116 episodes

A weekly podcast that brings the biggest stories in the art world down to earth. Go inside the newsroom of the art industry's most-read media outlet, artnet News, for an in-depth view of what matters most in museums, the market, and much more. 

The Art Angle Artnet News

    • Arts
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A weekly podcast that brings the biggest stories in the art world down to earth. Go inside the newsroom of the art industry's most-read media outlet, artnet News, for an in-depth view of what matters most in museums, the market, and much more. 

    Where Do NFTs Go From Here? An Interview With Christie’s Noah Davis

    Where Do NFTs Go From Here? An Interview With Christie’s Noah Davis

    The NFT market exploded this spring and has kept on exploding all year long. Artnet News Editor-In-Chief Andrew Goldstein is joined on the show by one of the guys who lit the fuse on NFTs, Noah Davis, the head of digital sales at Christie’s, who listeners may know best as the guy who sold the people NFT this spring for $69.3 million, waking up the world to the dizzying potential of crypto art. 
    It's a busy time for Noah. Right now. Christie’s first on-chain NFT sale on the crypto platform OpenSea is taking place with some of the coveted works on offer also being displayed in an immersive art exhibition down in Miami, during Art Basel, Miami Beach, which is turning into a giant coming out party of sorts for crypto art. This is also a very exciting time for Artnet as well, which is about to hold its own first on-chain auction of major NFT works on December 15th in conjunction with the launch of our new Artnet NFT platform. 

    • 38 min
    Re-Air: How High-Tech Van Gogh Became the Biggest Art Phenomenon Ever

    Re-Air: How High-Tech Van Gogh Became the Biggest Art Phenomenon Ever

    This week, those of us who live in the United States are celebrating Thanksgiving. For many of us that means a lot of family time. For Artnet News Executive Editor Julia Halperin, it means visiting Immersive Van Gogh with her entire family bright and early.
    Yes, they are immersing ourselves in a light show, dedicated to the 19th century Dutch painter at nine o'clock in the morning during the Thanksgiving break. Even if you aren't spending the weekend visiting one of the many immersive Van Gogh experiences that have popped up across the country and around the globe, chances are someone at your Thanksgiving table has already been. As of mid-September Lighthouse Immersive, the company behind just one of these touring van Gogh shows had sold 3.2 million tickets. That's 700,000 more than Taylor Swift's 2018 Reputation Tour. Today, we're revisiting an episode from earlier this year in which Chief Art Critic, Ben Davis, and a very special guest. Ms Seija Goldstein, yes, that is Andrew's mother, weighs in on the trend.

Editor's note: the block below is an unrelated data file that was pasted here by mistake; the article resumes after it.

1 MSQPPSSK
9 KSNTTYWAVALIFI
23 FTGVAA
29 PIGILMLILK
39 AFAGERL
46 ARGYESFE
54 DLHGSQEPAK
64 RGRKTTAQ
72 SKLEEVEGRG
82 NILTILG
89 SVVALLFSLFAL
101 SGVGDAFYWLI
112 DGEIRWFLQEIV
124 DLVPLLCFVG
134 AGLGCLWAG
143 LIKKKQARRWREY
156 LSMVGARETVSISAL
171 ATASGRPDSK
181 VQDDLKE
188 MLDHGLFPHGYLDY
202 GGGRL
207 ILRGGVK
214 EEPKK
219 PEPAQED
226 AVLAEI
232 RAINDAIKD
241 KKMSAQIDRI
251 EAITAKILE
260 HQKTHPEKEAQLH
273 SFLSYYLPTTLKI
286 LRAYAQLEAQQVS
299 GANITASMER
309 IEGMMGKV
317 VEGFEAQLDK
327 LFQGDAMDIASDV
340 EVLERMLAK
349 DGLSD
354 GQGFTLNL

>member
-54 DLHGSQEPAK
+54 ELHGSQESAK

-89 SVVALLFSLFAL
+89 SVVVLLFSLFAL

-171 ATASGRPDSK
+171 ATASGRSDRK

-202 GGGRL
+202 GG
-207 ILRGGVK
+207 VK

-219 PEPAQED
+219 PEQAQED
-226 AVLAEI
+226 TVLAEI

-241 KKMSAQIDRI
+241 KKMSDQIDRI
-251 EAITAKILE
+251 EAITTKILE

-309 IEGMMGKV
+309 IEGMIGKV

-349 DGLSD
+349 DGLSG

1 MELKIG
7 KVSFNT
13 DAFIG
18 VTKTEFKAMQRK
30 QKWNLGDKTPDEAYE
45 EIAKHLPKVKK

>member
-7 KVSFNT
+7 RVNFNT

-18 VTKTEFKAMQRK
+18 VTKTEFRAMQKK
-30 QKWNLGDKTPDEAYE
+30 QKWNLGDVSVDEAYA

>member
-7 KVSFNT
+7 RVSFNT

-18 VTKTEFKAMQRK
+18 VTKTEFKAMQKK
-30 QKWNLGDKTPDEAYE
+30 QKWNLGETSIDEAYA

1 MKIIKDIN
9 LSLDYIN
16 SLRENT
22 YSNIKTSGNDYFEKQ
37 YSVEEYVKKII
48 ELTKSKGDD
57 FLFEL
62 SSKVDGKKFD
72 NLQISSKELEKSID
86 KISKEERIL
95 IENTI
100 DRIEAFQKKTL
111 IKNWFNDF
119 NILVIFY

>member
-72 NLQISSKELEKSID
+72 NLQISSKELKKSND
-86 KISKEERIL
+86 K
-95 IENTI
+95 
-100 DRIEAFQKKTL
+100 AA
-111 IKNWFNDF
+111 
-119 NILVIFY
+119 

• 32 min
    Introducing the Art Angle

    Introducing the Art Angle

    A weekly podcast that brings the biggest stories in the art world down to earth. Go inside the newsroom of the art industry's most-read media outlet, artnet News, for an in-depth view of what matters most in museums, the market, and much more. 

    • 2 min
    How an Art Collective Brings Artworks From the Past Back to Life

    How an Art Collective Brings Artworks From the Past Back to Life

    For artists, writers, and musicians, copyright is an invaluable safeguard, protecting intellectual property of original works of authorship. But eventually, no matter how jealously a large corporation might hoard the rights to a lucrative property, all creative work passes into the public domain, making it free for reproduction or adaption without permission. In the U.S., copyright terms were extended twice during the 20th century, to a term of 95 years—which meant nothing new entered the public domain between 1998 and and 2019, and that many works of art were forgotten long before becoming fair game for any contemporary reimagining.